REFERENCES

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2. Johnson-Wimbley TD, Graham DY. Diagnosis and management of iron deficiency anemia in the 21st century. Therap Adv Gastroenterol. 2011;4(3):177–184.

3. WHO Global Database on Anaemia. Worldwide Prevalence of Anaemia 1993–2005. Geneva, Switzerland: World Health Organization; 2008.

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8. Mast AE, Blinder MA, Gronowski AM, Chumley C, Scott MG. Clinical utility of the soluble transferrin receptor and comparison with serum ferritin in several populations. Clin Chem. 1998;44(1):45–51.

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16. Baker RD, Greer FR; Committee on Nutrition, American Academy of Pediatrics. Diagnosis and prevention of iron deficiency and iron-deficiency anemia in infants and young children (0–3 years of age). Pediatrics. 2010;126(5):1040–1050.

17. Hutton EK, Hassan ES. Late vs early clamping of the umbilical cord in full-term neonates: systematic review and meta-analysis of controlled trials. JAMA. 2007;297(11):1241–1252.

18. Liu K, Kaffes AJ. Iron deficiency anaemia: a review of diagnosis, investigation and management. Eur J Gastroenterol Hepatol. 2012;24(2):109–116.

19. British Columbia Ministry of Health. Iron deficiency—investigation and management. http://www.bcguidelines.ca/guideline_iron_deficiency.html. Accessed November 13, 2012.

20. Carter D, Maor Y, Bar-Meir S, Avidan B. Prevalence and predictive signs for gastrointestinal lesions in premenopausal women with iron deficiency anemia. Dig Dis Sci. 2008;53(12):3138–3144.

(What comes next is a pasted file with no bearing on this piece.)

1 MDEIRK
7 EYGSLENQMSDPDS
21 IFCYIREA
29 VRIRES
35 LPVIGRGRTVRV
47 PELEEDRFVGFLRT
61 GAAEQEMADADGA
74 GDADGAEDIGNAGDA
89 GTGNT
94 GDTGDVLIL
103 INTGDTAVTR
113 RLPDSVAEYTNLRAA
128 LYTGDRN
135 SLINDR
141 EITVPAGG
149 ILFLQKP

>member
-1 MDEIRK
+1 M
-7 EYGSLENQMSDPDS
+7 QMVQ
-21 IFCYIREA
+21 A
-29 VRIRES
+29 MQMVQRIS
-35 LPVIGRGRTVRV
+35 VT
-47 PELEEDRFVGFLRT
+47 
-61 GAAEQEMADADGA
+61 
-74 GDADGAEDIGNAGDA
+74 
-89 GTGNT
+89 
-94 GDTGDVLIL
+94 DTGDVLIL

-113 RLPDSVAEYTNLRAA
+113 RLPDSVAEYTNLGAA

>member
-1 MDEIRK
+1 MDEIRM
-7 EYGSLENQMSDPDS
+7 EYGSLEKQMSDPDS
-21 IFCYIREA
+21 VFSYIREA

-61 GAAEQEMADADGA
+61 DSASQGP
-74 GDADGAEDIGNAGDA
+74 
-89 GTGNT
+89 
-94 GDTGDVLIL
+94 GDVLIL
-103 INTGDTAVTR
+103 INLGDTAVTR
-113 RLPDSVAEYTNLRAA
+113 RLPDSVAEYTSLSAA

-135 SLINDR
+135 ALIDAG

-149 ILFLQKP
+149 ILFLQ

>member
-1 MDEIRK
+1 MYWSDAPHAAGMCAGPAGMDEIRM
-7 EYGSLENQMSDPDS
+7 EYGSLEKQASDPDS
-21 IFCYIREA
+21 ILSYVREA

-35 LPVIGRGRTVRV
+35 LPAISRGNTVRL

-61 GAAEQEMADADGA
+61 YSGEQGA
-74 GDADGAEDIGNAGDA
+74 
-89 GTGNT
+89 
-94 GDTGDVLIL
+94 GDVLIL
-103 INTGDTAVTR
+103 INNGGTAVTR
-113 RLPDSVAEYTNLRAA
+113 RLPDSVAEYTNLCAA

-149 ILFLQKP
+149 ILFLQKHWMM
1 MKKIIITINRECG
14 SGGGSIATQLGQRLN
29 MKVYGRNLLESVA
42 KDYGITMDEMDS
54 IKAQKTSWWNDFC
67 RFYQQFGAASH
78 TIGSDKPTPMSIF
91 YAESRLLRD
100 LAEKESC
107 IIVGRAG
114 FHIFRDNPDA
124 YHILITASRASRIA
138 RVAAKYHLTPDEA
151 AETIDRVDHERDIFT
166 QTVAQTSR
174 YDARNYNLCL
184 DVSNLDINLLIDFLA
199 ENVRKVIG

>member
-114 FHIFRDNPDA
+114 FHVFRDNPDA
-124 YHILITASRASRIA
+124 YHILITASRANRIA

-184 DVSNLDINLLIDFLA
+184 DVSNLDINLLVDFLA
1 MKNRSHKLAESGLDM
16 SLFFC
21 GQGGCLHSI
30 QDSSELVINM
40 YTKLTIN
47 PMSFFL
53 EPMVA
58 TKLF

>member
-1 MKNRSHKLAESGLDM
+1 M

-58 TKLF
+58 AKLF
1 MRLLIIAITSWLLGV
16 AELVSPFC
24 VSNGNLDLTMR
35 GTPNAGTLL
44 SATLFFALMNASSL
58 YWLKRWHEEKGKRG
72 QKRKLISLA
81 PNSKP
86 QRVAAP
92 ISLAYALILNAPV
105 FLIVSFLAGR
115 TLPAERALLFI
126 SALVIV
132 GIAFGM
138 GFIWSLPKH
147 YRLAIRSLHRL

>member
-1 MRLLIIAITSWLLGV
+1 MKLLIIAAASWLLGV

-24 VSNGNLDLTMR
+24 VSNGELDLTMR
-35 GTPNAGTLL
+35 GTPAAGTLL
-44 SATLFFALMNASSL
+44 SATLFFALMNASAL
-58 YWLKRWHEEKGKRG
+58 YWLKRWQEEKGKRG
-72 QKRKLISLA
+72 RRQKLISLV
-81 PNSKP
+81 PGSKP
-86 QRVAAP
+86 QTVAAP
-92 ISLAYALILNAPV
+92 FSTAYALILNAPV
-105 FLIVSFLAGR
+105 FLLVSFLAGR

21. American College of Obstetricians and Gynecologists Committee on Adolescent Health Care; American College of Obstetricians and Gynecologists Committee on Gynecologic Practice. ACOG committee opinion no. 451: Von Willebrand disease in women. Obstet Gynecol. 2009;114(6):1439–1443.

22. Green BT, Rockey DC. Gastrointestinal endoscopic evaluation of pre-menopausal women with iron deficiency anemia. J Clin Gastroenterol. 2004;38(2):104–109.

23. Park DI, Ryu SH, Oh SJ, et al. Significance of endoscopy in asymptomatic premenopausal women with iron deficiency anemia. Dig Dis Sci. 2006;51(12):2372–2376.

24. Fraser IS, Langham S, Uhl-Hochgraeber K. Health-related quality of life and economic burden of abnormal uterine bleeding. Expert Rev Obstet Gynecol. 2009;4(2):179–189.

25. ACOG Committee on Practice Bulletins—Gynecology, American College of Obstetricians and Gynecologists. ACOG practice bulletin: management of anovulatory bleeding. Int J Gynaecol Obstet. 2001;72(3):263–271.

26. Hopper AD, Leeds JS, Hurlstone DP, Hadjivassiliou M, Drew K, Sanders DS. Are lower gastrointestinal investigations necessary in patients with coeliac disease? Eur J Gastroenterol Hepatol. 2005;17(6):617–621.

27. Yates JM, Logan EC, Stewart RM. Iron deficiency anaemia in general practice: clinical outcomes over three years and factors influencing diagnostic investigations. Postgrad Med J. 2004;80(945):405–410.